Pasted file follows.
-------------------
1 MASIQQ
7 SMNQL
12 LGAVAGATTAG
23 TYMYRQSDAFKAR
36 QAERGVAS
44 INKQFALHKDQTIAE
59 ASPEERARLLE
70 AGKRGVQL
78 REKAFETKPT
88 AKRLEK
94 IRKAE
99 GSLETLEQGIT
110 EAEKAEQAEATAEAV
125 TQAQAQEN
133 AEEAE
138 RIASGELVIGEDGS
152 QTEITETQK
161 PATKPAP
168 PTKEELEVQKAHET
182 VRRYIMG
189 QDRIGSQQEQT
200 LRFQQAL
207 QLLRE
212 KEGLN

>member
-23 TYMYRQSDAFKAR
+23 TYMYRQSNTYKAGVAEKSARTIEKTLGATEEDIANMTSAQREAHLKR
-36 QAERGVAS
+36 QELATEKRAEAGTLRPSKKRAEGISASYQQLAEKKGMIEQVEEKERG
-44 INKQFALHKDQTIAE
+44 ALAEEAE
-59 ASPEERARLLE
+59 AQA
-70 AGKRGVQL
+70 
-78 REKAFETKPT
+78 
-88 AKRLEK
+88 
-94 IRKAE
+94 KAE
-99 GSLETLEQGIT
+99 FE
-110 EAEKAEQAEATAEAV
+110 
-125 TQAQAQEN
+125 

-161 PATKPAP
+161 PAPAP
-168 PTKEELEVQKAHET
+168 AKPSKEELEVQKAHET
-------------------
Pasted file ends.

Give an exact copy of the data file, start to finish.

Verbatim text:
1 MASIQQ
7 SMNQL
12 LGAVAGATTAG
23 TYMYRQSDAFKAR
36 QAERGVAS
44 INKQFALHKDQTIAE
59 ASPEERARLLE
70 AGKRGVQL
78 REKAFETKPT
88 AKRLEK
94 IRKAE
99 GSLETLEQGIT
110 EAEKAEQAEATAEAV
125 TQAQAQEN
133 AEEAE
138 RIASGELVIGEDGS
152 QTEITETQK
161 PATKPAP
168 PTKEELEVQKAHET
182 VRRYIMG
189 QDRIGSQQEQT
200 LRFQQAL
207 QLLRE
212 KEGLN

>member
-23 TYMYRQSDAFKAR
+23 TYMYRQSNTYKAGVAEKSARTIEKTLGATEEDIANMTSAQREAHLKR
-36 QAERGVAS
+36 QELATEKRAEAGTLRPSKKRAEGISASYQQLAEKKGMIEQVEEKERG
-44 INKQFALHKDQTIAE
+44 ALAEEAE
-59 ASPEERARLLE
+59 AQA
-70 AGKRGVQL
+70 
-78 REKAFETKPT
+78 
-88 AKRLEK
+88 
-94 IRKAE
+94 KAE
-99 GSLETLEQGIT
+99 FE
-110 EAEKAEQAEATAEAV
+110 
-125 TQAQAQEN
+125 

-161 PATKPAP
+161 PAPAP
-168 PTKEELEVQKAHET
+168 AKPSKEELEVQKAHET